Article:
REVIEW | A rave and a rant about the 2019 Toyota RAV4
Brenwin Naidu tests Toyota's latest medium-sized SUV
When was the last time you took yourself on a date? Not my intention to go all Eat, Pray, Love on you as you read this with your morning coffee. But self-courting is a fine practice and a recommended way to get back in touch with what matters most. Which is your emotional welfare, of course.
So it was that I snuck out of the office in a loud, bubble gum-shaded Toyota RAV4, on a midday mission to stoke the romantic fires that exist between me, myself and I. Obviously, the outing would have to be tied in with some actual work, lest HR corner me and inquire about my whereabouts between noon and 3pm on the Wednesday in question.
Consider this a colourful study of the latest sport-utility vehicle from the top-selling brand in SA. As I pulled up at The Wing Republic in Braamfontein, the double-takes from patrons affirmed what I already thought about those looks. The new RAV4 is striking, particularly in the dazzling blue hue worn by our tester.
Still not entirely sold on the rear though, which looks like a facsimile of Volkswagen Tiguan. Albeit one that got totally lost in translation.
But how about that scowling face? Almost puts me in mind of a previous-generation Mini Countryman. Disgruntlement is a look that works well on most cars.
But the angry countenance appears to betray the performance… Which could be described as more passive-aggressive than anything. Let me explain. You mash your foot through the floorboards. The increase in pace is marginal – totally eclipsed by the painful din of the flaccid powertrain combination.
Which, in the case of our 2.0 GX-R AWD (R516,100) tester was a naturally aspirated four-cylinder paired with a continuously variable transmission (CVT). Not the best gearbox format out there, you will have read about and probably experienced. A six-speed manual with two-wheel drive can be had instead.
The quoted output of 127kW and 203Nm looks reasonable on paper, but in the real world, scored low for tractability and overtaking punch. Your other option is the 2.5-litre engine, coupled with a conventional eight-speed automatic gearbox, with 152kW and 243Nm, plus all-wheel drive.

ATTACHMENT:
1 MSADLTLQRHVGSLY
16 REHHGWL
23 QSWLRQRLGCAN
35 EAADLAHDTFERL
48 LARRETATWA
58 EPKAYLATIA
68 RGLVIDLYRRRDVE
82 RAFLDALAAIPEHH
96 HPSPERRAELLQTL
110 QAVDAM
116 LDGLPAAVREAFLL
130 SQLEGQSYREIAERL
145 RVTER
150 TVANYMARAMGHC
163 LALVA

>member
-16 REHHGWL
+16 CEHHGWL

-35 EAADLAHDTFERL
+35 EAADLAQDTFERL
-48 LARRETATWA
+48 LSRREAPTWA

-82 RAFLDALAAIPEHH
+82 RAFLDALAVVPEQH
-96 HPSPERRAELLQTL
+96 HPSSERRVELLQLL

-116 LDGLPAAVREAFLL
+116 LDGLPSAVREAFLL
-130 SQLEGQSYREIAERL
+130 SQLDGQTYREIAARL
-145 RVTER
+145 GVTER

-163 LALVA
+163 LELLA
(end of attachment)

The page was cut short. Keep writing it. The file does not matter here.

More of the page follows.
It does the job slightly better, of course, but probably not as good as if some turbocharging were added to the mix. Also, this is only available in top-range VX specification, requiring substantially more outlay, from R586,586. And customers have no hope of a diesel offering.
Life in the extreme left lane afforded a chance to ponder on the other aspects of the latest RAV4. The interior is decidedly interesting, with its contoured seats and chunky fixtures. Not long ago I spent time behind the wheel of that earlier-mentioned, grander VX version, doing duty in the Ignition TV test fleet. After basking in its caramel interior, I may have quipped that the model evinced more than a hint of Lexus aspirations, with its improved textures and bounty of kit.
That sentiment has changed somewhat after this stint in the middle-range GX-R, which appeared a smidgen more urban-adventurer in its make-up. My attention was drawn to certain plastics of a disappointingly coarse nature.
In summary, the new Toyota RAV4 is a mixed bag. It looks striking, even if the jury is out on that rump. And while some cabin elements cheapen the concoction, the lounge is a pleasant place from occupants' perspectives. We need zestier engine offerings to mirror that daring exterior persona.
The actuaries at Toyota might counter that their rationale in this area was just fine, and that we should look to the sales figures for proof of that. But one could also highlight certain contenders in competitor ranges that bring the fizz to match their assertive faces.